That is the title of Peter Berger’s latest provocative column, in which he considers four recent cases of radical dissent, three from the left and one from the right, from the official teaching of the Catholic Church by organizations and/or individuals within the Church. The question itself was put this way by Sister Pat Farrell, a Franciscan nun who is embroiled in one of the controversies discussed by Berger involving the Leadership Conference of Women Religious. I look forward to talking about the column with my students in our fall course, Catholic Social Thought and the Law.
Here is a bit from the conclusion of Berger’s piece:
[T]he four cases have in common to what is at the very core of Roman Catholicism—the authority of the papacy and its official teaching (the so-called magisterium). The Catholic Church has a long history of accommodation and compromise with deviant groups, from the radical Franciscans centuries ago who despised the worldly splendor of Rome and thus its civilization, to the Anglican converts of our own time who want to retain married priests and the use of the Book of Common Prayer. What the Church can never compromise on is obedience to the authority of pope and magisterium: If the Roman Catholic Church compromised on that, it would give up the very core of its identity—it would cease to be itself.
Back to Sister Farrell’s question: Can Catholic faith be combined with a questioning mind? History suggests an emphatic yes. Catholic civilization has nurtured some of the best minds ever, some very questioning indeed. But Farrell’s question is misleading: The issue is not what one thinks in private, but what one says publicly that is contrary to the magisterium. Roman canon law contains a very important proposition: De occultis non iudicat Ecclesia—“The Church does not judge secret matters”—such as the private ruminations of a questioning mind. What is more, when these ruminations are publicly advocated in opposition to the teachings of the magisterium, the Church has the authority to condemn them and to discipline Catholics who advocate them.
Many of the Catholic dissidents in these stories mention conscience as an authority. There is indeed a Christian tradition which puts conscience (though as guided by God’s Word) over the authority of the Church. This tradition is known as Protestantism. My late friend Richard John Neuhaus (while still a Lutheran, before what he called his “ecclesial transition” to the Roman Catholic Church) once put it very succinctly: There are Christians who view the Church as a vehicle for faith, others as an object of faith. Amicable ecumenical dialogue (such as the Catholic-Lutheran dialogue about the doctrine of justification) is useful and even admirable. But it neither should nor could deny this fundamental difference.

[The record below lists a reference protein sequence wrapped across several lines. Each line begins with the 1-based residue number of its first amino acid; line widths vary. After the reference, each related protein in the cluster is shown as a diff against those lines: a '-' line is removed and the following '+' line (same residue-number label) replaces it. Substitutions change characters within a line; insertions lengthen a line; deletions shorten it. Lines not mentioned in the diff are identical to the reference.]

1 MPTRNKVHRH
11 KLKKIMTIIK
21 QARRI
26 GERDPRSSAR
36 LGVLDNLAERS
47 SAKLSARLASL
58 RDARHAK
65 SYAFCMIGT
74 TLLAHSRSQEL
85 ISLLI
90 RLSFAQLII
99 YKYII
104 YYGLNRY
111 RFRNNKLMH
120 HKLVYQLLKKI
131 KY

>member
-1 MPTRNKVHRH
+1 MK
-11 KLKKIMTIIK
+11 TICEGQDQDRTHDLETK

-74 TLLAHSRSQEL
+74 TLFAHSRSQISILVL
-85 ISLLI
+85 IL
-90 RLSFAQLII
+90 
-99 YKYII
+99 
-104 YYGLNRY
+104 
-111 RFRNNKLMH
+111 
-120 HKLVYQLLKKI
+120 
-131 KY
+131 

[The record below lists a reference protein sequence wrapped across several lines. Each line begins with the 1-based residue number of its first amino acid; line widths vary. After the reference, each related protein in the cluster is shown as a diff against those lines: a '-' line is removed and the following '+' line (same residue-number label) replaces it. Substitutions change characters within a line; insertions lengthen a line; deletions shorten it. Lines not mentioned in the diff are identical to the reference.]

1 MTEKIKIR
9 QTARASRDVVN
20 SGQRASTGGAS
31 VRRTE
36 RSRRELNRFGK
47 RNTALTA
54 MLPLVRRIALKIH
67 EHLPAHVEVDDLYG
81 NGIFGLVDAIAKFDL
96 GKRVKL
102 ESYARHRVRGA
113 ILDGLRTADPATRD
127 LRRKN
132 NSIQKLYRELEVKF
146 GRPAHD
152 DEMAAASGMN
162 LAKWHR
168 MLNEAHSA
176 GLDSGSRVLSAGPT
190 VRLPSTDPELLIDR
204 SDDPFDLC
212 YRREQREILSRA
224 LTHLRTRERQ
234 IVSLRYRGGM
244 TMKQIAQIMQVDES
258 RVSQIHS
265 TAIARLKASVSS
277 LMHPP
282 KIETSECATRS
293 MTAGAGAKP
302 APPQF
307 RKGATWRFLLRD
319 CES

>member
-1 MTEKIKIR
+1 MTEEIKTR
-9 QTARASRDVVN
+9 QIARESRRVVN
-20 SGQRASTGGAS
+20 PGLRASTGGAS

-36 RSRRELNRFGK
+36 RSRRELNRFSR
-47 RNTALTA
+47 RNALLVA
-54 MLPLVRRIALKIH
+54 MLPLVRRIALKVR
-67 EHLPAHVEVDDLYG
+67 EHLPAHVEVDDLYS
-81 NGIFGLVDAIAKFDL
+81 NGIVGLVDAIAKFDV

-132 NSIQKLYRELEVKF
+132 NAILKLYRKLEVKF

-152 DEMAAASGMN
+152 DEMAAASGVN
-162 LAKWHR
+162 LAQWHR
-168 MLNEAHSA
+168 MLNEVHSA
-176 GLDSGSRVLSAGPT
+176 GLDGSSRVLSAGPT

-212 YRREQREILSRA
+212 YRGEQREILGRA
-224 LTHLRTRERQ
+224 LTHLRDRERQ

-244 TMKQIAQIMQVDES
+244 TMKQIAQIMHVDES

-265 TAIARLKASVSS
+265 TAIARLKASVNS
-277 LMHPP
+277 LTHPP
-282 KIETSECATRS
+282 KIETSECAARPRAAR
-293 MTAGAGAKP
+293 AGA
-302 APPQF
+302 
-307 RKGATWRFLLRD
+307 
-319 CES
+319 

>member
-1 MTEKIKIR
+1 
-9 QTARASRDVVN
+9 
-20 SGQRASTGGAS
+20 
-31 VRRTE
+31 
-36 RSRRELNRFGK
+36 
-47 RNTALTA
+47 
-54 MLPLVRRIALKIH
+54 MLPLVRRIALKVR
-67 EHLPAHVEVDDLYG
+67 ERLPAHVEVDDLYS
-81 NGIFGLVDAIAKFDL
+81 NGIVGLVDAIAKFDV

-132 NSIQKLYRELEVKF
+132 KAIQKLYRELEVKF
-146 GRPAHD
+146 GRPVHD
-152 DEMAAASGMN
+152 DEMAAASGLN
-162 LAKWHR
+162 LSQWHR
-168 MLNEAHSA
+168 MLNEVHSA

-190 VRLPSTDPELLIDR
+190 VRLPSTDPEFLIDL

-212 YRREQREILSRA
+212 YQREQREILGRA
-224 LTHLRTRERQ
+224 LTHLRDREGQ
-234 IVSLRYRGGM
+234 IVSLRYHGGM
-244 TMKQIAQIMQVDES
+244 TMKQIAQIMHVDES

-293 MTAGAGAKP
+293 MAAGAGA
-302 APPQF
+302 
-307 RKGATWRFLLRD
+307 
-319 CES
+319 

The dichotomy between private belief and public advocacy that Berger emphasizes doesn’t, at least to my mind, get things quite right, because it neglects several issues. First, it’s hard to know what “condemnation” consists in here. Surely it is appropriate for those with authority in any church — or for that matter in any association of civil society — to condemn (that is, to express public disapproval of) teachings or ideas that they feel run contrary to those of the church. Is there an additional sense of condemnation at issue in this context that is less congenial to the questioning mind? If so, I have difficulty seeing it. Second, the column neglects the issue of role. There are plenty of believing Catholics who have expressed disagreements with the Church’s views throughout history. The Church, as a general matter, does not discipline them. But there are other sorts of challenges to the authority of the Church which do merit greater attention. All of the examples cited by Berger refer to prelates or clergy within the Church itself who claim to be speaking on behalf of the Church (in the case of the Pontifical Catholic University of Peru, the issue seems to be the “pontifical” imprimatur) (an aside: I am very curious how my students will react to the liberation theology reading on for our class on the economic order). An ordinary, lay case of dissent is not the same thing as dissent on the part of a cleric claiming the mantle of true Catholicism. One’s role and institutional position as a dissenter matters. Third, the nature of the challenge matters. A dissenting opinion on, say, the issue of the morality of abortion does not hold the same status as a dissenting opinion on, e.g., the morality of capitalist fiscal structures. Again, there is nothing unusual in this arrangement. Social and cultural institutions of all kinds look upon expressions of dissent differently depending on the subject matter at issue.